And then we’ll use the while loop by creating a Table variable VAR_Table. 

We then use ADDCOLUMNS that go against our base Table 4 and add a running total column using “_RT”.

Next, we grab the [Analyzed ROI] in our current row saved as VAR_ROI. Then, we take our Budget. From it, we subtract SUMX, filter Table 4 for the Analyzed ROI that is greater than or equal to the ROI that we grab for our current row, and grab the [Cost]. 

These lines will take the highest ROI in the first row, then the next highest for the next row, and so on. So essentially, we’ll have a column that’s a running total counting down to zero in negatives.

Then we exit our while loop. We create our FinalTable variable with VAR_FinalTable where we simply filter our Table variable for the Running Total that is greater than or equal to zero. We apply this filter because anything below zero means we’ve gone negative and we’re out of budget.

Then we can use CONCATENATEX for those values. We’ll include our columns—Campaigns, Analyzed ROI, and Cost—and add UNICHAR.

We can unhide this Card visual in the Selection pane and see that we have our Instagram and SEM, which are our two highest ROIs.

Let’s check our original table to compare the results.

We can see that the PPC indeed has a lower ROI than SEM and Instagram. 

However, as you may have noticed, our result didn’t come back in the correct order, with Instagram’s 8.1 showing first before SEM’s 8.15. 

But what if we want Instagram to be returned first because it has the highest ROI and SEM to be returned second? Basically, we want to guarantee sort order. This gets a little bit tricky, but it’s not difficult to understand how to do it.

Here’s how our function should look like, with the bottom section being the same as the while loop we had earlier.

And in order to guarantee sort order, we need to do a little extra work. 

Again, we start with our VAR_Budget which we set at 20000. Then, we create our Count variable using VAR_CountI and apply COUNTROWS on Table 4.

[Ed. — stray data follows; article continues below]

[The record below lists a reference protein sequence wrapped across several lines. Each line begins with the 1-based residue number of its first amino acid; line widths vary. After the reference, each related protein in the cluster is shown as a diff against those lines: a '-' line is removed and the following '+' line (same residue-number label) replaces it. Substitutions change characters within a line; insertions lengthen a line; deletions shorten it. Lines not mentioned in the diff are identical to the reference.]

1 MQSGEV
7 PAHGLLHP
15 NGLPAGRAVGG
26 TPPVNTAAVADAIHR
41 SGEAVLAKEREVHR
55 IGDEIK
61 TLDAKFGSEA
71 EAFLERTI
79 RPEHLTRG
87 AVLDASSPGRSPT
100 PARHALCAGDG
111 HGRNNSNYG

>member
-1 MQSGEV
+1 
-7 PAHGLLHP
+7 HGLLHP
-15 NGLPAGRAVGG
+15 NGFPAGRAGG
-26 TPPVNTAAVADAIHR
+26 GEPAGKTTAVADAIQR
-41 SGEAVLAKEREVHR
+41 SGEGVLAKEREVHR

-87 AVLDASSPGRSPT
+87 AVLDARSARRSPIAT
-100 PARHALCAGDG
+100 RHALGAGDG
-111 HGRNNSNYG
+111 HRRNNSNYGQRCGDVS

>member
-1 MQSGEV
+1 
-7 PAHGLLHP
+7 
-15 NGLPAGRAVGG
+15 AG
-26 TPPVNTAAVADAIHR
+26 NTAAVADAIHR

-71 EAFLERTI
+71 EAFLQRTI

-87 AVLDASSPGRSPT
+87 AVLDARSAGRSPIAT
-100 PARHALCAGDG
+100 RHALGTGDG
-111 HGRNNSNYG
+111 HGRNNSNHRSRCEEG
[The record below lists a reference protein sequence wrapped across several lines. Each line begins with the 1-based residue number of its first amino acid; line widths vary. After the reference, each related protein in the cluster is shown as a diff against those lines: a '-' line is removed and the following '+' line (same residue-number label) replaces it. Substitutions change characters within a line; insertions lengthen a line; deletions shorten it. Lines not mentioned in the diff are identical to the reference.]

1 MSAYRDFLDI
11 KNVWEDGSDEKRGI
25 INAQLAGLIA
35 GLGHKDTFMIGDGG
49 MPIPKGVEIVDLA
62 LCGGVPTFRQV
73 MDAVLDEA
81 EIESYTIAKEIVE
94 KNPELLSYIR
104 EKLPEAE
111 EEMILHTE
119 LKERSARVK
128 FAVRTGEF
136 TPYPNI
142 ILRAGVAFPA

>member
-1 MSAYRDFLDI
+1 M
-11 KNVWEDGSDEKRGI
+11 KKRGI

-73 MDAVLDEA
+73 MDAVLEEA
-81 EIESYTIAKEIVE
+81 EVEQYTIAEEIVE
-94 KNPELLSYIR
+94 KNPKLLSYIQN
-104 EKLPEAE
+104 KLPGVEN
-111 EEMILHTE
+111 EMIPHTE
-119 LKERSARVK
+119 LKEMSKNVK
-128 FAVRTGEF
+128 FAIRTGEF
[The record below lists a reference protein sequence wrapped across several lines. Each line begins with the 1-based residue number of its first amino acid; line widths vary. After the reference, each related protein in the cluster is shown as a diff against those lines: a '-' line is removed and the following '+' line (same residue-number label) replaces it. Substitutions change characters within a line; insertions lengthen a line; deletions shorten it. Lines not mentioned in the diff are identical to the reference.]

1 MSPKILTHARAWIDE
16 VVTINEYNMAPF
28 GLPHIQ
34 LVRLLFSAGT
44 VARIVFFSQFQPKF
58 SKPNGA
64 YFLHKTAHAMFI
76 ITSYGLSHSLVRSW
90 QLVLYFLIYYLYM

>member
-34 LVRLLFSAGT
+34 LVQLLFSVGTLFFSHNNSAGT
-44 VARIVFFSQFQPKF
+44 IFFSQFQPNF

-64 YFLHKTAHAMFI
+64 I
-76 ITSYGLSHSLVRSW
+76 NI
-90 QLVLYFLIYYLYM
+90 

In the next line, we will use the CONCATENATEX function to concatenate our Campaigns, Analyzed ROI, and Cost columns. You can use anything as a separator as long as it’s not in your data, so in this case, let’s just use asterisks. 

This example is interesting because we get a for loop, while loop, and all kinds of cool functions. This time around, we’ll use the for loop. 

For this example, Table1 is our for loop, and what we’re doing is ADDCOLUMNS to GENERATESERIES that goes from one to our count by one written as (1,_Count,1).

In our Row, we then use PATHITEM because we use the pipe character in order to separate the rows of our table. Using PATHITEM, we then grab the path from the Ordered variable, which is our string. 

We also use Value, which is our automatic column that is created with GENERATESERIES, or our Calendars 1, 2, 3, 4, 5, until we exhaust the number of rows we have in our table. Then, we return it back as Text. 

What we have now is a guaranteed sort order for our table, which goes from the highest ROI to the lowest. So, here’s your DAX for guaranteeing sort order. 

Now, in order to get this in a usable format, we have to do Table2 where we’ll pick out the individual columns from our string that we have.

Let’s use another ADDCOLUMNS to add to Table1, our for loop. For Campaigns, create a campaigns column and use SUBSTITUTE to replace asterisks with pipes. Then, we’ll use PATHITEM on RowPath to grab the first element and return it as TEXT.

In the Analyzed ROI column, we’ll basically do the same thing. SUBSTITUTE asterisks with pipes. Then, grab the second item in our path and return it as TEXT. We do this because for some reason, PATHITEM lets us return as integer or text but not decimal numbers.

That’s kind of weird, but we can solve that because all we have to do is add zero, and DAX will automatically convert the TEXT string to a numeric value. 

Again, we do the same thing for the Cost column. We use SUBSTITUTE and PATHITEM to grab the third item. Then, to return a number, we add zero again because it’s a whole number in this case.

The rest of our code is the while loop that we discussed earlier. What we get now is our guaranteed sort order from highest to lowest campaign. 

Our SEM was our highest ranked ROI for our campaign and Instagram is the second one. 

Using the while and for loops, we successfully used Power BI custom sort in our data model based on their ROIs—a proof that DAX can definitely guarantee sort order. 

It is important to ensure that your data is correctly sorted in DAX to accurately analyze and visualize it. You can apply what you learned in this tutorial to appropriately sort your data for your next report.

All the best,

Greg Deckler